Well, if you kick the shins of a big boy, over and over again, there may well come a day when he loses patience and thumps you into the middle of next week. Which is what appears to have happened recently to Andrew. In October last, his original web site, hosted by BT, was wiped out, and all links to that site, including my own, were rendered useless. More recently, a replacement web site was somehow 'airbrushed out of all the search engines'.

What this means, in practice, is that it is difficult to find parts of the Akme site which may be of practical value to all those involved in doing business with publishers: I have in mind, for instance, the Akme Literary and Charity Law Library. This library, which is more accurately perhaps a list of highly relevant case histories and well informed discussions, contains some fascinating stuff.

However, all is not lost. Andrew Malcolm has now set up shop elsewhere, and, with fingers crossed, has tried to resume doing business as usual.

So, for the main Akme site, you should now go to There you can follow links to, for instance, the law library.

Thursday, September 12, 2013

A Writer's Guide to Success

Further to what I was saying in August, I have another book out in my series of guides for writers. This one is called A Writer's Guide to Success -- subtitled A Serious Look at a Serious Subject.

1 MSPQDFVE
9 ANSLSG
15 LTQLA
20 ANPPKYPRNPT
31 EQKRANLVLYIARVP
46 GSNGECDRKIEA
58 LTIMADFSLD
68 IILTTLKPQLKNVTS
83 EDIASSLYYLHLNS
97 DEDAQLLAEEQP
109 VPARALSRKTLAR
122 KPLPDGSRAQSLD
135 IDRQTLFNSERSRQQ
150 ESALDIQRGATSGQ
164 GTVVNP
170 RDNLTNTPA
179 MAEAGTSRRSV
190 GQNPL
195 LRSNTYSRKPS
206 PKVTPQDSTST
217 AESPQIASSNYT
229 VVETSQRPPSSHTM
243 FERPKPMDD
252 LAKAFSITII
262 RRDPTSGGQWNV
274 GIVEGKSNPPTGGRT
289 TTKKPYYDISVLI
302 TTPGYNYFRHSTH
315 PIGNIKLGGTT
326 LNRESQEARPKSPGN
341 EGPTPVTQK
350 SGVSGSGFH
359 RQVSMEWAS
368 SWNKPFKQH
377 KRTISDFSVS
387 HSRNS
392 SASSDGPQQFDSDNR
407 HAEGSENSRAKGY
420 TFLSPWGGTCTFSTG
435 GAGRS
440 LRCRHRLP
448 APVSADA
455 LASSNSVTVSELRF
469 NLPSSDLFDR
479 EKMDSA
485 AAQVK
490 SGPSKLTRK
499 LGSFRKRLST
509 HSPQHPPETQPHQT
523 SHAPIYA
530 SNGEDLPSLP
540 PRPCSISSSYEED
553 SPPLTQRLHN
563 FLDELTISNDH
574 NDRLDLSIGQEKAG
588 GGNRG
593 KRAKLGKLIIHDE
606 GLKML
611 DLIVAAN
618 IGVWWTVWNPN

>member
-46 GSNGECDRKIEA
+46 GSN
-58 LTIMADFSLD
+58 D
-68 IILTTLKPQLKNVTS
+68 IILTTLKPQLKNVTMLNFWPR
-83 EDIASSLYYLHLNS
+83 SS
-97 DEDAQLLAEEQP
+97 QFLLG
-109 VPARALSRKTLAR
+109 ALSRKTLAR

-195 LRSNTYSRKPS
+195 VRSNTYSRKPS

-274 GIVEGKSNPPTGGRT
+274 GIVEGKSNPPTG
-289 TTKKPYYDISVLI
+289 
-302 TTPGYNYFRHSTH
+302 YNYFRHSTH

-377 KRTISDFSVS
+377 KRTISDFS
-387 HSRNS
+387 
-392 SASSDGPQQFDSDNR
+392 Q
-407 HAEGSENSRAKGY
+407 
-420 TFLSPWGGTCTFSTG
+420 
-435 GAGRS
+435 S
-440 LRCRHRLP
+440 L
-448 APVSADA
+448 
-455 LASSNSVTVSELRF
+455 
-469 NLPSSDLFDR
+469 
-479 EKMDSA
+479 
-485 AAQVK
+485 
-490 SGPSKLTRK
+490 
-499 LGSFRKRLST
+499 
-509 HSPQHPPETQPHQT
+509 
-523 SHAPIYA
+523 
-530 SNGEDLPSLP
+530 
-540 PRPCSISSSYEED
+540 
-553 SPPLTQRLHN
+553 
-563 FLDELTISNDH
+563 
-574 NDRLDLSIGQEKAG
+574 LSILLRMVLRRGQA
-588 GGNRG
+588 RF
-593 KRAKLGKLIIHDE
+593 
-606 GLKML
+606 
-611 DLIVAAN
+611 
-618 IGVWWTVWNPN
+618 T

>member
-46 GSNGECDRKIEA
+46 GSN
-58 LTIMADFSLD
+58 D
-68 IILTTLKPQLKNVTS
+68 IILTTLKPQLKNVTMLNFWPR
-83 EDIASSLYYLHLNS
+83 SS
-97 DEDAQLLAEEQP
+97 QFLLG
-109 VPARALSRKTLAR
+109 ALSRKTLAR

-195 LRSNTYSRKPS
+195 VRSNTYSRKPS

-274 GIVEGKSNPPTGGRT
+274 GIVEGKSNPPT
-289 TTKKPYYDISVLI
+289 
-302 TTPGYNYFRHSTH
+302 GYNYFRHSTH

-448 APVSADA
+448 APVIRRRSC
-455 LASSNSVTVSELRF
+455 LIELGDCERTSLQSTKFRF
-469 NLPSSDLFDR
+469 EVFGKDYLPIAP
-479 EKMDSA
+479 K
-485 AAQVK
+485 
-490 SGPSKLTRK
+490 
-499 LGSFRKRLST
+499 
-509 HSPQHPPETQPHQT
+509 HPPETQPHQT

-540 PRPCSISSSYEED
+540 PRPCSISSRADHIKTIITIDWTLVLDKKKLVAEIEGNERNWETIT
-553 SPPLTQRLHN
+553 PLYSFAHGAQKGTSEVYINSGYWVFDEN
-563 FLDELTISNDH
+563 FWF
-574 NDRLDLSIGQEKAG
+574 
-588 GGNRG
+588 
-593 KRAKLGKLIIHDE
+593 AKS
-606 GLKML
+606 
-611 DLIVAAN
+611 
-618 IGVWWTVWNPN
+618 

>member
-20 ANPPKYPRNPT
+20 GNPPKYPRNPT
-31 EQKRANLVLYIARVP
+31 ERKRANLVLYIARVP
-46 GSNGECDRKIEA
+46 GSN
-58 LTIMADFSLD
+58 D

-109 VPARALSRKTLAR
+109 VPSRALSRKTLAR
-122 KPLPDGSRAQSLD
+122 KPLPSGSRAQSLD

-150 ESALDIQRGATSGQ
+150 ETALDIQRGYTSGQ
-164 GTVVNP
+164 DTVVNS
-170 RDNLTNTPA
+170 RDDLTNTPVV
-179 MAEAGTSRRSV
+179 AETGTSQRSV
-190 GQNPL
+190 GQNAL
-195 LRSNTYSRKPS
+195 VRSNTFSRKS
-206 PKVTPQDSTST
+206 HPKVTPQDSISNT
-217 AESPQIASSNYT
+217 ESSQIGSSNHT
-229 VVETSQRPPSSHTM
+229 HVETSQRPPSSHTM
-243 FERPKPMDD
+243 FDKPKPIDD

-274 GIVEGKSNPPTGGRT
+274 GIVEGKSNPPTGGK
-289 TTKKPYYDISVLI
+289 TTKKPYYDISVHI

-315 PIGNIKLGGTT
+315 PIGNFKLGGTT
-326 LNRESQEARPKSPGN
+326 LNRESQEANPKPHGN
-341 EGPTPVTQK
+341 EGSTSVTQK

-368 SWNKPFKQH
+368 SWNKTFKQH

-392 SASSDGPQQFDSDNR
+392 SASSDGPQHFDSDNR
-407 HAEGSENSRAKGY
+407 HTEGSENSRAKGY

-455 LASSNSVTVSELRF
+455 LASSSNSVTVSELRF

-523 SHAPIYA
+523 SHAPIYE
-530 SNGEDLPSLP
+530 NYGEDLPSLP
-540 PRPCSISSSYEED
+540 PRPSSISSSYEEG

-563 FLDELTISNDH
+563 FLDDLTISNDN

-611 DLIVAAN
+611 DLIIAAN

As was the case with earlier books in this series, this one is going to be available free for five days. So get your keyboard in gear and visit the appropriate Amazon. Probably the main US site or the UK one.

Free dates are 14 to 18 September 2013, inclusive.

Tuesday, August 13, 2013

A Writer's Guide to Fame, Fortune, and Fantastic Orgasms

I seem to have been around for quite a long time now, and the world has changed while I've been watching it. But one unchanging characteristic of the world is that it always seems to be crammed full of people who want to be writers. Myself foremost among them, of course.

Occasionally, some of these people even ask me for advice. And my instinct is usually to suck my teeth and say, 'Ooh, I wouldn't go there if I were you, my lad.' Or 'young lady', as appropriate. But they never take any notice. They just assume I'm joking.

Same with most things, I suppose. Young people always want to do something that's bad for them. Witness the schoolchildren whom I observe virtually every afternoon. Not a single one of them can pass the shops in town without emerging with hands full of Coke bottles, bars of chocolate, burgers, ice creams, and all like that.